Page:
I can remember years ago Dallas Willard saying, in effect, “One of the great failures of the Church today is the lack of discipleship.”

That comes to mind as I read Alister McGrath’s latest book, J.I. Packer: His Life and Thought. McGrath has a much larger biography on Packer, but this was written as a tribute to Packer on his death earlier this year.

This book is more of a tribute to the legacy of Packer and McGrath takes the time to interweave the story of Packer’s life with Packer’s vision for Christian faith.

For someone like me who was not as familiar with Packer’s life, this book is helpful in a broad overview of his life along with key theological “moments” in the Church where Packer stepped in to provide particular essays, books, or speeches that helped guide the evangelical movement in the 20th Century. I also knew of Packer’s deep admiration for Puritan theology and life, and this was highlighted in McGrath’s book.

The main pattern of the book is to have a chapter on a period on Packer’s life followed by a chapter on the background thinking of Packer or events that helped shaped Packer at that particular time period in his life. I enjoyed the pattern because it helped set Packer in time for me as I thought back to those particular theological battles/struggles in the 20th Century.

Packer was influenced early on by the Puritan John Owen. It formed his church and spiritual life. The Puritan teaching also formed Packer in his life goals. He would anchor himself solidly in the church and not just in academia. Packer embodied the example I had hoped to bring: someone who loved to learn AND loved to teach what he learned to the Church. The model of pastor-theologian has been long missing in the Western Church landscape, but Packer embodied it well.

When Packer made the decision in the late 1970s to move from Great Britain to Regent College in Vancouver, he did so in part because Regent was determined to teach lay people theology. Their initial goal was to equip people in other vocations with good theological foundations and that was attractive to Packer.

Late in life, long after he had retired from teaching, Packer did not give up speaking and writing. He was a key figure in the development of the English Standard Version translation. He was a key theological guide to the resource used in my church (Anglican Church in North America): To Be a Christian: An Anglican Catechism. What McGrath called Packer’s “last crusade” was to remind the Church of what Dallas Willard had said: we are not doing well in discipleship.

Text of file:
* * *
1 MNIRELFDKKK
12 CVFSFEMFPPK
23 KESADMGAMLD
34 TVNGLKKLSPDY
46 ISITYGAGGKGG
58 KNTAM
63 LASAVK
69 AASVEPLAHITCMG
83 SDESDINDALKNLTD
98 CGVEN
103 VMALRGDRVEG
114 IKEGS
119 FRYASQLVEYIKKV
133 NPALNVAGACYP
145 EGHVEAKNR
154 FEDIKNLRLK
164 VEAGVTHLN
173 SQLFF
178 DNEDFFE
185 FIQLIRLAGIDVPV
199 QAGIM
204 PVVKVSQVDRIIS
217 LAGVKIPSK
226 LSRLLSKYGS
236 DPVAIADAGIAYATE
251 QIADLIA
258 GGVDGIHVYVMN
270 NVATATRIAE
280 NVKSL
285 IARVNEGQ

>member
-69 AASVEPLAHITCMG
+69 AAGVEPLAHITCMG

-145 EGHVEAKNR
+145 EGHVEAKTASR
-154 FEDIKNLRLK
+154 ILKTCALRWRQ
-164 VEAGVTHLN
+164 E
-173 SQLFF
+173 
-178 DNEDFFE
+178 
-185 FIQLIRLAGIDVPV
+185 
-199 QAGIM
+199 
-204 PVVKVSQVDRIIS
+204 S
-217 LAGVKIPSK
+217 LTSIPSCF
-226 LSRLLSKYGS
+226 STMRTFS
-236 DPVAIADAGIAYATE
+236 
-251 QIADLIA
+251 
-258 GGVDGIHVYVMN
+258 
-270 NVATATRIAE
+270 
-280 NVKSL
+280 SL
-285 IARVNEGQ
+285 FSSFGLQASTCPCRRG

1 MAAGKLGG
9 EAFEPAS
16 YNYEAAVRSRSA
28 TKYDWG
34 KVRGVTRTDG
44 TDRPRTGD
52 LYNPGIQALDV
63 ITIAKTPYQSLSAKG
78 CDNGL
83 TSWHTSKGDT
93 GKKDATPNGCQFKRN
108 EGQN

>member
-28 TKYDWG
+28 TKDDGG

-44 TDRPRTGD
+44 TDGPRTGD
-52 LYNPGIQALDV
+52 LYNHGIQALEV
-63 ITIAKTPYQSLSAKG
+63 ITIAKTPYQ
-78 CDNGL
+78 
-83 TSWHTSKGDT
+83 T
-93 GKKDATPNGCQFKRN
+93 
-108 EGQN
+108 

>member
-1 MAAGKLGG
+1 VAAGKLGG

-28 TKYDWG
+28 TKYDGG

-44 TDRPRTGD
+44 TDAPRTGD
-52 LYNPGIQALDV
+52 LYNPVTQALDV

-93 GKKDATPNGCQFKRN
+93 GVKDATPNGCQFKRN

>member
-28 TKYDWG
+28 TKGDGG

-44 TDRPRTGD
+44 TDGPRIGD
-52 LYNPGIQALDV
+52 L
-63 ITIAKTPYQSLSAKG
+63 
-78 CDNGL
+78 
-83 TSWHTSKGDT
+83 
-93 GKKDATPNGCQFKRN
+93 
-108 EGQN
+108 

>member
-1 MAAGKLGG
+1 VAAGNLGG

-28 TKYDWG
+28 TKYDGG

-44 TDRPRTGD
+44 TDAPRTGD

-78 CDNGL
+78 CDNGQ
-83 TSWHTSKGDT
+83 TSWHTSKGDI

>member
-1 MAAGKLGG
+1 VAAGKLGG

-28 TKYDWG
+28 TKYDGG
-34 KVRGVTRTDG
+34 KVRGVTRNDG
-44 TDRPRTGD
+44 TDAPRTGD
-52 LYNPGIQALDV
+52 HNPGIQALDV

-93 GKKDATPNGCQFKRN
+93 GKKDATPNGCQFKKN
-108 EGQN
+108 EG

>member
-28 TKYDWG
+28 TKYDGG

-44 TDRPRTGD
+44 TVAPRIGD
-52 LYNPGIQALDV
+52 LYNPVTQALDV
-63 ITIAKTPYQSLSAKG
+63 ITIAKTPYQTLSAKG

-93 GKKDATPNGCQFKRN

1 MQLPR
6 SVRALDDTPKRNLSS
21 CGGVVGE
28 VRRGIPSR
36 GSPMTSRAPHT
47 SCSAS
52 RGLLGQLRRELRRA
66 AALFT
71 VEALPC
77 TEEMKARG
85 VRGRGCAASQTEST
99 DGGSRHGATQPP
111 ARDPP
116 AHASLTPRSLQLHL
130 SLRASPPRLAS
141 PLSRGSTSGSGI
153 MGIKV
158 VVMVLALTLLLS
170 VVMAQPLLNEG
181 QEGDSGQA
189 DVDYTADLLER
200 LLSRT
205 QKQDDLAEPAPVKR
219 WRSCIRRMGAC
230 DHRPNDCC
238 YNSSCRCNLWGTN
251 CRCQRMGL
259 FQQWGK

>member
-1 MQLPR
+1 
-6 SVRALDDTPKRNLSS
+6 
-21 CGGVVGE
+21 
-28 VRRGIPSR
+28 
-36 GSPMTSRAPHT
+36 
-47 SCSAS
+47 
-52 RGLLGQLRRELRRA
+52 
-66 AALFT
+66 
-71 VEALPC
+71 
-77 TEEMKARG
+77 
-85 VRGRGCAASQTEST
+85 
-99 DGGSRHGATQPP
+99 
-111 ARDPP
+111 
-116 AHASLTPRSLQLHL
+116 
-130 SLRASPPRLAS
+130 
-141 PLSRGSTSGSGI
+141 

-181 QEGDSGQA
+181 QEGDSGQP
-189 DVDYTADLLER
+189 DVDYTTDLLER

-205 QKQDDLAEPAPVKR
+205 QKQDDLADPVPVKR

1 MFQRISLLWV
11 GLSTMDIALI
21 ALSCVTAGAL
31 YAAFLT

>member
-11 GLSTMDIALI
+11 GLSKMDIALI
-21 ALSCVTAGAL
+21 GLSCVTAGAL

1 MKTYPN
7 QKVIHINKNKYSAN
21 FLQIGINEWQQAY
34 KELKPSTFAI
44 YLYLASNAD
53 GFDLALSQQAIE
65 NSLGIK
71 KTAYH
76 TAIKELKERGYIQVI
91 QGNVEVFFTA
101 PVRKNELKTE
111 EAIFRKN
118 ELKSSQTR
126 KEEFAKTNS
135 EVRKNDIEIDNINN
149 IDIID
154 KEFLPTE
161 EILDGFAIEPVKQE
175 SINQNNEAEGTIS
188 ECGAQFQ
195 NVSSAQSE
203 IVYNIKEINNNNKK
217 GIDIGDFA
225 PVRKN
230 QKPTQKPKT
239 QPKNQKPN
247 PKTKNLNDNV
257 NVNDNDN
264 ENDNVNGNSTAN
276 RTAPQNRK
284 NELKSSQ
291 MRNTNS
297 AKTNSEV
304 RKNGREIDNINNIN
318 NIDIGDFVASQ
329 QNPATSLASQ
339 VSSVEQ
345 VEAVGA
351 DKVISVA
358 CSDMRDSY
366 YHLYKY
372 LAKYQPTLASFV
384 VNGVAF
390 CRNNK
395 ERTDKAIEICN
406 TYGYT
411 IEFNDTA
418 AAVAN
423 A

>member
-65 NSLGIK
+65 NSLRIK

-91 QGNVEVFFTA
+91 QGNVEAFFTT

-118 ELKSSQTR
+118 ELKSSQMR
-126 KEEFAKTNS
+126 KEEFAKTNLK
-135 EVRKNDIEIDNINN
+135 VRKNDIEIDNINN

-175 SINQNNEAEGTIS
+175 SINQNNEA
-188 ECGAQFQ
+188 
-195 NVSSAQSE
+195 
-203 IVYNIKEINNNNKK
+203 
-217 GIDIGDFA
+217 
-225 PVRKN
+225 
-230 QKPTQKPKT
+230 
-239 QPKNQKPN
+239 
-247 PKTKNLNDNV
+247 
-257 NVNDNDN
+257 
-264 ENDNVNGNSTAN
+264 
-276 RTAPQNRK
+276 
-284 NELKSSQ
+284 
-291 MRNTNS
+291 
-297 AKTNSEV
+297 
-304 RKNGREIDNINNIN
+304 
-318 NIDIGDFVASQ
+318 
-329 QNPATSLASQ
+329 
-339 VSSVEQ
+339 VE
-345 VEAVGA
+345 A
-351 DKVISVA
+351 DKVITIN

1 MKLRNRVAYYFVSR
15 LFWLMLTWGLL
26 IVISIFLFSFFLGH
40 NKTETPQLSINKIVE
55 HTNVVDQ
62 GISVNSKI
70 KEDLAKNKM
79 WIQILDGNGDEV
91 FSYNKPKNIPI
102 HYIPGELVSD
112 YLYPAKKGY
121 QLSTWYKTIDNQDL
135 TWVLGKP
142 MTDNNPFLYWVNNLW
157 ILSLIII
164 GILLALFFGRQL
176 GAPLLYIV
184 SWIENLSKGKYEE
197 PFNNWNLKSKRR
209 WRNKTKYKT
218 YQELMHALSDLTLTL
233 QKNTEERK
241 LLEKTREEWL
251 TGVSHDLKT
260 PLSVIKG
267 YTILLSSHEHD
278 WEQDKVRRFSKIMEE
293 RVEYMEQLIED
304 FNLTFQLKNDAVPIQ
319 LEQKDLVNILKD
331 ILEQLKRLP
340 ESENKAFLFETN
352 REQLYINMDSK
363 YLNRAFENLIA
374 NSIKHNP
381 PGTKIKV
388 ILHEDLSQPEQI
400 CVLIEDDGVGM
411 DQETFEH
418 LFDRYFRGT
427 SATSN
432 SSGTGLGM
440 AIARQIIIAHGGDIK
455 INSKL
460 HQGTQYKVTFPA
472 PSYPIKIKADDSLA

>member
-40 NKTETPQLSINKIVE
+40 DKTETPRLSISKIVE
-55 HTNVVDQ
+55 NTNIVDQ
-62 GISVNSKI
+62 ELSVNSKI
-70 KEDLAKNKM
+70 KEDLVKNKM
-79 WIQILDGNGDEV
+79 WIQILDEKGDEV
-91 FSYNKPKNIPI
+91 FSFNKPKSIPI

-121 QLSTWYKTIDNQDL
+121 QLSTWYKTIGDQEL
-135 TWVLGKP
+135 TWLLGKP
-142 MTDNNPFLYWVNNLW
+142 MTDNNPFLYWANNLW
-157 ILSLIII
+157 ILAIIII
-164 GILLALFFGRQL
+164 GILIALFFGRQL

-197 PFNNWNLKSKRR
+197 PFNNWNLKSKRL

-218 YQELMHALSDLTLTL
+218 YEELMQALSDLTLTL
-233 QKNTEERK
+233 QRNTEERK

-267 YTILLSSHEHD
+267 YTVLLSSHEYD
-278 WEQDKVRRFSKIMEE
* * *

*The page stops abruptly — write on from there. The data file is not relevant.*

Packer gave himself to emphasizing the need for catechesis in the Church. Catechism is the teaching of the Church, to be sure, but it is more than that. It is a road of discipleship. It is road to help believers mature.

I am part of a men’s Bible study at our church. I am by far the youngest. Most are in their 70s and older. For Advent, we have taken up To Be a Christian. These men want to grow in their faith. They want to deepen their maturity so they can keep on effectively leading others. They don’t mind being reminded of the basic teachings of the faith.

We need to know what we believe and why we believe it. We need to hold to a greater vision of Christian faith and enable others to grasp it and grow into it. In our day, in our culture, in our context, this remains the greatest need of the Church.

This book is a great introduction to the life and thinking of Packer. I found it readable and greatly informative. When I basically knew Packer as the author of Knowing God, this book added to my understanding of a scholar who longed to serve the Church.

J.I. Packer: A Biography: McGrath, Alister E.: 9780801011573: Amazon.com:  Books

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